By default on a Cisco router, it is 0.125 (125ms). If Bc/AR. is greater than or equal to 125msec, it uses the internal Tc value of 125msec. If Bc/AR is less than 125 ms, it uses the Tc calculated from that equation. Why does this matter? A Tc should be adjusted to 10ms if you are running Voice across the Frame Relay circuit.
Before proceding, please once again note the difference in terminology:
FRAME RELAY TERMINOLOGY CISCO TERMINOLOGY USING FRTS
AR - ACCESS RATE = CIR – COMMITED INformATION RATE
CIR - COMMINITED INformATION RATE = MINCIR - MINIMUM COMMITED INformATION RATE

Examples:
Single Site
If you were to traffic shape to your Frame Relay provider, you would do the following. Let's say your provider has given you the following:
"Welcome to Global.Net WAN Services. Your 512k circuit has been installed. Per our agreement, you have a 384k CIR to our Frame Network. Thank you for using Global.Net."
Here is how you would configure your router:
int s0
frame-relay traffic-shaping
int s0.1
Frame-relay class hub
map-class frame-relay hub
frame-relay adaptive-shaping becn <-- notification if congestion
Frame-relay cir 512000 <-- port speed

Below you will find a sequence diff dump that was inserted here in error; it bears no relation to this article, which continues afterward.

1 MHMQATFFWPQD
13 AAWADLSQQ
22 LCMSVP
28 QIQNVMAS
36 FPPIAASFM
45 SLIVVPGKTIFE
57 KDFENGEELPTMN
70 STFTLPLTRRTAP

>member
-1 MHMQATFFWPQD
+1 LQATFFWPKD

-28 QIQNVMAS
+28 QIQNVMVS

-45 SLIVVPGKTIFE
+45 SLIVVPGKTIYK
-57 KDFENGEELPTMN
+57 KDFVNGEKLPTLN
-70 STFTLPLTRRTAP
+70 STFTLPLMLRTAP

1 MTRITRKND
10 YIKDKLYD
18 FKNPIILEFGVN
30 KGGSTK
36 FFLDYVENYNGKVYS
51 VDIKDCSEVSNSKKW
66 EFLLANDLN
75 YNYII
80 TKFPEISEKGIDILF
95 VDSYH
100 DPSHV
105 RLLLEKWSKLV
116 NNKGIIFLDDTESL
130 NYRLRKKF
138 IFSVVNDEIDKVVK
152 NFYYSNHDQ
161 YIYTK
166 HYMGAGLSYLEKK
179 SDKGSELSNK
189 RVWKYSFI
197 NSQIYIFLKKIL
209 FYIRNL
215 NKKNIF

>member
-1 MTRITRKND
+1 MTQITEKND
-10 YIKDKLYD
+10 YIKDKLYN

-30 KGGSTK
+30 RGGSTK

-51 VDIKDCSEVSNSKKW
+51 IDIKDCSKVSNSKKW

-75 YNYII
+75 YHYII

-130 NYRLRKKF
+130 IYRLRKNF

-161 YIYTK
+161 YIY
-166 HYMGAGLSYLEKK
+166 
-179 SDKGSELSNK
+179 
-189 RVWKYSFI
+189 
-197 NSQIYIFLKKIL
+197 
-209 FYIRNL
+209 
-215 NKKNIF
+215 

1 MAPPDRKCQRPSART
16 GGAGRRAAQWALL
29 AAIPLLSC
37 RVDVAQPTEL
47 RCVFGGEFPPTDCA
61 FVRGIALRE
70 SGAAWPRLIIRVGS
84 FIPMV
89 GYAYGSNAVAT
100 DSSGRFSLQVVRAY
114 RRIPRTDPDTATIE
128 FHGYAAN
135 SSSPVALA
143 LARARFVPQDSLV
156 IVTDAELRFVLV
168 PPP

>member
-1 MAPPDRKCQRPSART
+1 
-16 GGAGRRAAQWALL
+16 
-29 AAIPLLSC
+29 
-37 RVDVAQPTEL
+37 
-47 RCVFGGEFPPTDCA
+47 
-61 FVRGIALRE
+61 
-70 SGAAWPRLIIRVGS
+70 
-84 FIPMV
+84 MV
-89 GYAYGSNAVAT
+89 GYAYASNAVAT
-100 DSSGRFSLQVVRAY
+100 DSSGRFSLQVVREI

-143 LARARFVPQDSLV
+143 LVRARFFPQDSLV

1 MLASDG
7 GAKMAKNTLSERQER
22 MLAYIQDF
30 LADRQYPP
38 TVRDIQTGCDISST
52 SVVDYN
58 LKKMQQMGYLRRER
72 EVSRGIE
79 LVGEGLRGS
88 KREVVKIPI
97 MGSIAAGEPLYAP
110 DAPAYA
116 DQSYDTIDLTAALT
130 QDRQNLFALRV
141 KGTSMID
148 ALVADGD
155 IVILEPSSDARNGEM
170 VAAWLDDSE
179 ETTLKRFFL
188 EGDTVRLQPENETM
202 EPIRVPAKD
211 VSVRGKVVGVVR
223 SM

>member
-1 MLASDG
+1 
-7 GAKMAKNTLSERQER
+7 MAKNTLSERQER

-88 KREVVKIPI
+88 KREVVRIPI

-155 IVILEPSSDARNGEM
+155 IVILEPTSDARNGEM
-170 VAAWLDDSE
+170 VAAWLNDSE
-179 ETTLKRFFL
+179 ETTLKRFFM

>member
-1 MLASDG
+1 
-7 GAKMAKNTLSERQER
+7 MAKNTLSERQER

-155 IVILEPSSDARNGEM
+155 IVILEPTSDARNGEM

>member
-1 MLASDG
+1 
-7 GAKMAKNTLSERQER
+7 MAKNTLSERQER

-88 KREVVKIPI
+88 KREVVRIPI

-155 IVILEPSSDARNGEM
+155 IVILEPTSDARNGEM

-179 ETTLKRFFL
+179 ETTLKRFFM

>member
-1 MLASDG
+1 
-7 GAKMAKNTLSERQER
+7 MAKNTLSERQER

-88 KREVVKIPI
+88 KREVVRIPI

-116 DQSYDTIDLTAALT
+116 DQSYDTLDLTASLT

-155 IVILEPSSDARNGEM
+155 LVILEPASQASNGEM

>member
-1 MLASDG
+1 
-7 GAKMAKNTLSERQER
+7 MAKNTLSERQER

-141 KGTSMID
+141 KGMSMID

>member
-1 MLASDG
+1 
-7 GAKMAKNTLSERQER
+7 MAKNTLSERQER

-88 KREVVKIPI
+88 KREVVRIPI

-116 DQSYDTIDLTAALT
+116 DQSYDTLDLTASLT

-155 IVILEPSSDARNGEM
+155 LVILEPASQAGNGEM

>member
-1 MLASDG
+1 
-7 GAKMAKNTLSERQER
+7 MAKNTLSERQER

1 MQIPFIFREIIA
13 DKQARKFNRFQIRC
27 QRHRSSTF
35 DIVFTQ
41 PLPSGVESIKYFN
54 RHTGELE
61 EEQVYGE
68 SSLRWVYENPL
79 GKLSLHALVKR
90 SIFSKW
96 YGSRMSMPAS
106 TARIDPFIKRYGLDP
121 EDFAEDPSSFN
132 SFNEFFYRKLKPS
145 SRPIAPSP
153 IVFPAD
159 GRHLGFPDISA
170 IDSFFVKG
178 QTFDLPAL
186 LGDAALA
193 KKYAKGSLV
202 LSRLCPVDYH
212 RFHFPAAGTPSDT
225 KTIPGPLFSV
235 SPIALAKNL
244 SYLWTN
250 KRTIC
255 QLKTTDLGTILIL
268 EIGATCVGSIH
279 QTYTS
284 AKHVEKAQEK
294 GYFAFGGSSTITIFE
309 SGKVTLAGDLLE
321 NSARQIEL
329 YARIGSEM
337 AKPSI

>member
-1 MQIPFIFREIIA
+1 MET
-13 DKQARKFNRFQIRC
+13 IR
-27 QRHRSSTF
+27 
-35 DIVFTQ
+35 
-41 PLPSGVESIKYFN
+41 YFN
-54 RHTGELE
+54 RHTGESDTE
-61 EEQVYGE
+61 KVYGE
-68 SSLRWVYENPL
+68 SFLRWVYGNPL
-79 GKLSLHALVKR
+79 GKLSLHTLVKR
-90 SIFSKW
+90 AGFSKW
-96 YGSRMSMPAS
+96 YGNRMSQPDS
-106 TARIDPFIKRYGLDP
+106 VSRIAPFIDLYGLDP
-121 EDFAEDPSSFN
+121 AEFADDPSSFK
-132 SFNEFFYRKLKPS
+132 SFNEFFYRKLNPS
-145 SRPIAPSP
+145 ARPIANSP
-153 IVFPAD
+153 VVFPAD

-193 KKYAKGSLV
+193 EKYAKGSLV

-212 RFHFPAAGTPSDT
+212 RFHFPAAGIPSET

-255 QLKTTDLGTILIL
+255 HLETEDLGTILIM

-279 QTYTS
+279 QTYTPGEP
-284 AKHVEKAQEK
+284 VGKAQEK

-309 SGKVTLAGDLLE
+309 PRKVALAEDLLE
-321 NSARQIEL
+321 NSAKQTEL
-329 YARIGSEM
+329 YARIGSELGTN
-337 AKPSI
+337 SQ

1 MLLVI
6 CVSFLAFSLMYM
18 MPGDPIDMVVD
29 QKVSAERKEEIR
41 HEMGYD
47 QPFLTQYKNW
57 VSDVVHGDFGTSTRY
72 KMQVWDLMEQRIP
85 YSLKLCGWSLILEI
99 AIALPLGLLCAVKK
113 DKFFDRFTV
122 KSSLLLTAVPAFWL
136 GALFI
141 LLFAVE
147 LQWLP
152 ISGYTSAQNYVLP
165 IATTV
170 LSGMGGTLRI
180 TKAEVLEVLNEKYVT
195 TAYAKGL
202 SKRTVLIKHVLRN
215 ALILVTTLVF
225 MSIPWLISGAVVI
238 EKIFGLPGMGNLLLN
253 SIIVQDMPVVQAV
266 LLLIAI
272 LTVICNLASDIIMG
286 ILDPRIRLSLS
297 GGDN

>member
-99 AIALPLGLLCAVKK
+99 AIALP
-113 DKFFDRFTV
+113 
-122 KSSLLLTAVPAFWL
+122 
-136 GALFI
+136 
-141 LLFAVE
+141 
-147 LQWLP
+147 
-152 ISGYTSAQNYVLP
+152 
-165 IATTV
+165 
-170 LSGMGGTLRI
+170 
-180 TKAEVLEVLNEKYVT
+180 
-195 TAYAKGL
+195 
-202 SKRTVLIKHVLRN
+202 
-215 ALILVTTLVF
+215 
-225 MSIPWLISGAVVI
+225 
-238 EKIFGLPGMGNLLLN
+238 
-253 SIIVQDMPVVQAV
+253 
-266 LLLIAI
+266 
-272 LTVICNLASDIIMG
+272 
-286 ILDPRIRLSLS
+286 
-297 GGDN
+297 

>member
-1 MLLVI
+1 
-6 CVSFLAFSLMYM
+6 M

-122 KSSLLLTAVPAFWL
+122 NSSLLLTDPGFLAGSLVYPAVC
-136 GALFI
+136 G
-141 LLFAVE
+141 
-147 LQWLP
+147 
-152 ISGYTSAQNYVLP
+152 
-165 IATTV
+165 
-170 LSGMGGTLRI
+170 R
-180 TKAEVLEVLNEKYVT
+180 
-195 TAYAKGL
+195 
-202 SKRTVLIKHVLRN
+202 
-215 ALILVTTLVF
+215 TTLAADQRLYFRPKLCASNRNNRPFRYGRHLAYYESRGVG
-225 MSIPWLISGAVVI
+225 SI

Frame-relay mincir 384000 <-- committed rate from provider
Frame-relay be 128000 <-- burst rate (port - committed rate)
Frame-relay bc 64000 <-- port speed / 8
Hub and Spoke
Note:
As soon as we begin to configure FRTS to adapt for other routers on our network, in most cases our Cisco map-class settings now begin to reflect the requirements put upon us by the remote router.
Scenario 1
You have a hub site with T1 port access and 128k cir from your provider. You are communicating to a remote site, which only has 64k port access and 32k cir to the same Frame network. You'll want to throttle the hub site down enough so that it does not overwhelm the remote site with traffic.
Hub Site
int s0
frame-relay traffic-shaping
int s0.1
frame-relay class hub
map-class frame-relay hub
frame-relay adaptive-shaping becn <-- notification if congestion
frame-relay cir 64000 <-- remote site port speed
frame-relay mincir 32000 <-- remote site cir from provider
frame-relay be 32000 <-- initial burst, port speed of remote router
frame-relay bc 8000 <-- remote port speed /8
Scenario 2
You have a hub site with 512 port access 256k cir from provider communicating with 2 spoke remote sites which also have 512k port access 256k cir from provider. You'll want to throttle the spoke sites down enough so that they do not overwhelm the hub router.
Spoke Sites
int s0
frame-relay traffic-shaping
int s0.1
frame-relay class spoke
map-class frame-relay spoke
frame-relay adaptive-shaping becn <-- notification if congestion
frame-relay cir 256000 <-- = of remote site AR, read comment below
frame-relay mincir 128000 <-- = of hub site cir from provider
frame-relay be 128000 <-- initial burst
frame-relay bc 32000 <-- 1/8th interval of AR which we have manually set to
256k above.
With CIR we have to share bandwidth for the hub with the other remote router, so our CIR is now set to 256000 which is = of the hub routers port speed.
BC should always be 1/8th of your CIR setting in the Cisco map class unless you are running voice.